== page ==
China's economic growth will probably cool next year to the lowest annual rate in a decade, setting the pace for an Asia-wide slowdown as global demand fades, a Reuters poll released on Thursday showed.
But economists saw little risk of a severe slump. The slowdown should be modest and Asia's policymakers have room to ramp up government spending or lower official interest rates in case the outlook worsens.
Although China's 2012 growth will probably dip below 9 percent, none of the 30 economists surveyed thought it would breach the 8 percent line seen as the minimum for assuring sufficient job creation to keep up with urban migration.
Contrary to what appears to be the dominant view among investors, we don't see recession anywhere in Asia, Deutsche Bank's Asia economist Michael Spencer said.
Asia is heading into a period of six to nine months of below average growth, reflecting mostly the deceleration of activity in the advanced economies, he said.
Weak growth in the United States and Europe is already crimping exports across Asia, and economists have penciled in a sharper slowdown in the coming quarters.
Slower growth should bring inflation relief. The consensus view among economists now shows India as the only country in the polling region likely to increase interest rates in 2011.
In the previous quarterly poll, conducted in July, economists had predicted more rate rises by the end of 2011 in India, Indonesia, Thailand, Taiwan, Malaysia, New Zealand, Australia and South Korea.
The Reserve Bank of India will probably raise rates at its meeting next week, but that is widely expected to be the last move in its aggressive tightening cycle. Economists expect two quarter-point cuts in 2012.
Indonesia already lowered rates in a surprise move on October 11, and the poll shows economists expect one more trim in 2012. New Zealand is the only country in the survey where economists expect a rate increase in 2012.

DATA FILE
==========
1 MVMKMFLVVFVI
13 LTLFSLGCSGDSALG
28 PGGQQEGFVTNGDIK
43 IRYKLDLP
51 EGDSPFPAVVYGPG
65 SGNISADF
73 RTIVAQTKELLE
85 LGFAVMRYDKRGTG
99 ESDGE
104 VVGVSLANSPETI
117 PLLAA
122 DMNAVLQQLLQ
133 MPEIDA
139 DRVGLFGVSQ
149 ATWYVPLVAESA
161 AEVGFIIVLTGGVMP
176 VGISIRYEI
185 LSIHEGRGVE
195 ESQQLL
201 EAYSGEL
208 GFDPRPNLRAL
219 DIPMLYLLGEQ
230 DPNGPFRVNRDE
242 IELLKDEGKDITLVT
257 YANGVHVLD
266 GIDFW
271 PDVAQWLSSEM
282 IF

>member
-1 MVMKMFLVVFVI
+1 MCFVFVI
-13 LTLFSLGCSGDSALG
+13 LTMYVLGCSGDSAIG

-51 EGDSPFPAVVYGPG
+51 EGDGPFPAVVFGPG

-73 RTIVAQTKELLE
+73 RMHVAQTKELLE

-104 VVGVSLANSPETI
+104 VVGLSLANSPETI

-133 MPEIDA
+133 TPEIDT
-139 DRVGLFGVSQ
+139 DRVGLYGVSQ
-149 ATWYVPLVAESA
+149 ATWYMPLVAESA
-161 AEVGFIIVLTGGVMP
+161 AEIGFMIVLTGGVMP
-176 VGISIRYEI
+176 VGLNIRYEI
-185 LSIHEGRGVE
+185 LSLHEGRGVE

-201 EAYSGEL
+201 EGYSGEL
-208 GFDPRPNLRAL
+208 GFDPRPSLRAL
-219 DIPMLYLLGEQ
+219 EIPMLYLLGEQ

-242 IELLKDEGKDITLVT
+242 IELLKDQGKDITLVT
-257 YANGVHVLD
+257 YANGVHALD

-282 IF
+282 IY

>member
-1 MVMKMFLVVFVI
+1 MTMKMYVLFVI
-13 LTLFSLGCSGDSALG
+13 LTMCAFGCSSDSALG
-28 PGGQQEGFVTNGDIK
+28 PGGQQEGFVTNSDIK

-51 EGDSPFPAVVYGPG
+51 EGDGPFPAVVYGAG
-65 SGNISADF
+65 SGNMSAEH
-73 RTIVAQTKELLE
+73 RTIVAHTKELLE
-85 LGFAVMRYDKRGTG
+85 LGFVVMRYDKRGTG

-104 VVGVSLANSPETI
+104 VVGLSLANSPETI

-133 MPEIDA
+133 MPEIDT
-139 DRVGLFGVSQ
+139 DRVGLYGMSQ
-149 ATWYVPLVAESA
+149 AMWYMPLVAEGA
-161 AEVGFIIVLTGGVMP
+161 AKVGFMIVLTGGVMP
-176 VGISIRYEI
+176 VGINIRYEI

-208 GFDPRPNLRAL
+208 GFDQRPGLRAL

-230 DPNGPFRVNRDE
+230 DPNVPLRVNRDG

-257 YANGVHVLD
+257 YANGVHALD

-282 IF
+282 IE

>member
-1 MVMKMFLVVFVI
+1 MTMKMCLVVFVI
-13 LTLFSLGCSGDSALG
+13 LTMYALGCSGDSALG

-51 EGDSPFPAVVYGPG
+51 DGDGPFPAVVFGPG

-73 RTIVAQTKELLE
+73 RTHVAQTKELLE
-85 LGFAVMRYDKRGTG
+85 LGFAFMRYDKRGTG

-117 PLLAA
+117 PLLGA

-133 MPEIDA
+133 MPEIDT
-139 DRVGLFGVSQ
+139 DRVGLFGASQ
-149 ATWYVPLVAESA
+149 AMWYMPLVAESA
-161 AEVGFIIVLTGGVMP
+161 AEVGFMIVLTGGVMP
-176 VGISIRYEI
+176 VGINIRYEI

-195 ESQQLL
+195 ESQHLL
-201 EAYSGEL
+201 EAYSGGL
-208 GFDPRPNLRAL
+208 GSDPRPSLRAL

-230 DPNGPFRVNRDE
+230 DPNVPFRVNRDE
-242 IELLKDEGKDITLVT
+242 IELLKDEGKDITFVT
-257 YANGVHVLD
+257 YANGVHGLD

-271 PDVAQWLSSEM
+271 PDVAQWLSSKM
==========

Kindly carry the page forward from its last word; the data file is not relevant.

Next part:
AS GOES CHINA
China is the linchpin. If its 2012 growth slows to 8.6 percent, as the consensus forecast predicts, the rest of Asia would feel a modest ripple. If China's growth falls more sharply, Asia could take a direct hit.
A 1 percent decline in China's GDP reduces growth in Singapore, Malaysia and Thailand by 0.7 percentage points, and in Indonesia by 0.3 points, Bank of America-Merrill Lynch economist Hak Bin Chua said.
The scale of the impact has almost tripled over the past two decades, he said, because China now imports far more than it used to from its Asian neighbors.
The impact of a China slowdown is still estimated to be less than that of a U.S. slowdown or recession, but the two are converging and are likely to be comparable within the next decade, Chua added.
Compared with the July poll, economists lowered 2012 growth forecasts across the board. Among the sharpest cuts were those for Malaysia and Singapore, two of the countries most closely tied to the global economy.
The forecasts show annual growth rates accelerating in 2012 in Australia, New Zealand, India, South Korea, Thailand and the Philippines. Next year's growth rate will likely trail 2011's in Indonesia, Singapore, China, Hong Kong and Taiwan.
(Editing by Ramya Venugopal)